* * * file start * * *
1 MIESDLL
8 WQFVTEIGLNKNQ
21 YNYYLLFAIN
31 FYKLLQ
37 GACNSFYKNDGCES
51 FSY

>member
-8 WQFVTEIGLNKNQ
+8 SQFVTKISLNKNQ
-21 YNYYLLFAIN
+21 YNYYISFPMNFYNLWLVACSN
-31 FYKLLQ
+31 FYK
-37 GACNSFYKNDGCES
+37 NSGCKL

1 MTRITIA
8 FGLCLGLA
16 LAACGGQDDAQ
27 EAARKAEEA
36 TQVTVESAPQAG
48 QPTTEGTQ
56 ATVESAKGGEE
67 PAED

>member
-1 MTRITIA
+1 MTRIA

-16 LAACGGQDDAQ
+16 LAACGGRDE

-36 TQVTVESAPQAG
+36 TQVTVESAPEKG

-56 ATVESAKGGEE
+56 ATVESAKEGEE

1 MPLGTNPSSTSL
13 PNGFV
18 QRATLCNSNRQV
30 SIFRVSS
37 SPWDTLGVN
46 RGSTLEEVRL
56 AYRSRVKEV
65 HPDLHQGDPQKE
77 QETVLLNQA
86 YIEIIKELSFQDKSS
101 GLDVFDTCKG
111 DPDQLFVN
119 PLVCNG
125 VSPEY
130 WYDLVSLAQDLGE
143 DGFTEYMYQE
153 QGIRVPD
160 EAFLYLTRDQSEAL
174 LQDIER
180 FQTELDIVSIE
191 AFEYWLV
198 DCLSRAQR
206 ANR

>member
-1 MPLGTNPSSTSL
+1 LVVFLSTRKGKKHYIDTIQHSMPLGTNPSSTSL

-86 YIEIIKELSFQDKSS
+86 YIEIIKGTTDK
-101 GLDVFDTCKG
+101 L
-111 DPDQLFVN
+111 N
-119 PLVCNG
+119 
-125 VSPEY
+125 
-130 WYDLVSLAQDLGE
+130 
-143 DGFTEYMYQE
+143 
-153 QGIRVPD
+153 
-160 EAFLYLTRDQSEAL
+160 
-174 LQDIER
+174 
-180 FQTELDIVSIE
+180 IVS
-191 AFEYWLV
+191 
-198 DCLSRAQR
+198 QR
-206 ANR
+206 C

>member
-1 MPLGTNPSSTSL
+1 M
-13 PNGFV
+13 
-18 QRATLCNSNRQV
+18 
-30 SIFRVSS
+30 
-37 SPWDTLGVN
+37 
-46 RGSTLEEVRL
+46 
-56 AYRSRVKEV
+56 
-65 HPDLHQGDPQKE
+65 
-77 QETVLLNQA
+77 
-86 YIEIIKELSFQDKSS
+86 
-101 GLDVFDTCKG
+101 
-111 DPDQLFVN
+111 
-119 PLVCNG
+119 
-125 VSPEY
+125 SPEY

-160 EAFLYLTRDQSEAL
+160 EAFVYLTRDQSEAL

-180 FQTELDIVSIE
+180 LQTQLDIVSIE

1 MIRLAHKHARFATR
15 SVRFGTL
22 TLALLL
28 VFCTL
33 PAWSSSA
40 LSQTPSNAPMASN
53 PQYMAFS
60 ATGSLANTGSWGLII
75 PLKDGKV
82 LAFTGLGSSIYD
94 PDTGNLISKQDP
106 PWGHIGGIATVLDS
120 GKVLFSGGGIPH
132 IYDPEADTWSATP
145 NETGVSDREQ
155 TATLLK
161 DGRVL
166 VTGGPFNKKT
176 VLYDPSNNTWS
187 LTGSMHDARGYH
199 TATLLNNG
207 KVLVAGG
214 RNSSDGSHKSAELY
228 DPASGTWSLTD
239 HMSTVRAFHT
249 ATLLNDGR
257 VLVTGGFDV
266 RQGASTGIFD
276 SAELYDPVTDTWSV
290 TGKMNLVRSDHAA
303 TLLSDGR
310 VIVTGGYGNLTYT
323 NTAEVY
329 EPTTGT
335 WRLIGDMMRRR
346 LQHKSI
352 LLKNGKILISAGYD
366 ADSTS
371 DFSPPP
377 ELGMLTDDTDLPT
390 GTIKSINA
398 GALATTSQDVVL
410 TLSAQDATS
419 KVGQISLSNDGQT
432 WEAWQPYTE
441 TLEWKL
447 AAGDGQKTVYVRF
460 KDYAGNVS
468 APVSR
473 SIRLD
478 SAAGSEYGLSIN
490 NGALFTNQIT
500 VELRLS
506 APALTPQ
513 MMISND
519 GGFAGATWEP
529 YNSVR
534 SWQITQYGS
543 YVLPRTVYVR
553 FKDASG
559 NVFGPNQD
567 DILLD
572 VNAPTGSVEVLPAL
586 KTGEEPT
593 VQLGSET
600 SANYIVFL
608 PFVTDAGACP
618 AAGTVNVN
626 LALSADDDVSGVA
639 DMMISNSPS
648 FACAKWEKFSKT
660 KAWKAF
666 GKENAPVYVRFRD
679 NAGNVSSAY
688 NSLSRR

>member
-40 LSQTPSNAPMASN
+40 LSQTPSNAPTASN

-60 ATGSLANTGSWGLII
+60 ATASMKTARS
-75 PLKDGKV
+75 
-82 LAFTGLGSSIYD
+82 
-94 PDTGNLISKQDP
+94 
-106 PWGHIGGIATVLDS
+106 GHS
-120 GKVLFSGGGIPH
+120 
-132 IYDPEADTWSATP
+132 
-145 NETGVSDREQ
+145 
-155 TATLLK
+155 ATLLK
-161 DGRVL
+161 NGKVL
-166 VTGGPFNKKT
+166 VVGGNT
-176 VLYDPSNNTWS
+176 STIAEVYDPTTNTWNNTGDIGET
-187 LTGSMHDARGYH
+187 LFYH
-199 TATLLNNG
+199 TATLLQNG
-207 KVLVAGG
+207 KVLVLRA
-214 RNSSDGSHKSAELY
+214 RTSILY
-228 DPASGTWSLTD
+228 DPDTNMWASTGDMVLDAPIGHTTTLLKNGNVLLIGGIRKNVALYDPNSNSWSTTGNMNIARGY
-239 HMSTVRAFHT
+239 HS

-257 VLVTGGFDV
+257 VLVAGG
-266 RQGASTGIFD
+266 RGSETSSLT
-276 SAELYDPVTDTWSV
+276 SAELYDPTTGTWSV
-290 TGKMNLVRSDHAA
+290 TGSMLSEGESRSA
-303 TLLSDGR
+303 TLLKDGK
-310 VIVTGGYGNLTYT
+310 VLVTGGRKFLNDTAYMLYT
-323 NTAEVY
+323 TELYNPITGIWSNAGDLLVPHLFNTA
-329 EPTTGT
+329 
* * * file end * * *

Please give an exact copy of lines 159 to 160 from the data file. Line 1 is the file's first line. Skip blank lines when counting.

377 ELGMLTDDTDLPT
390 GTIKSINA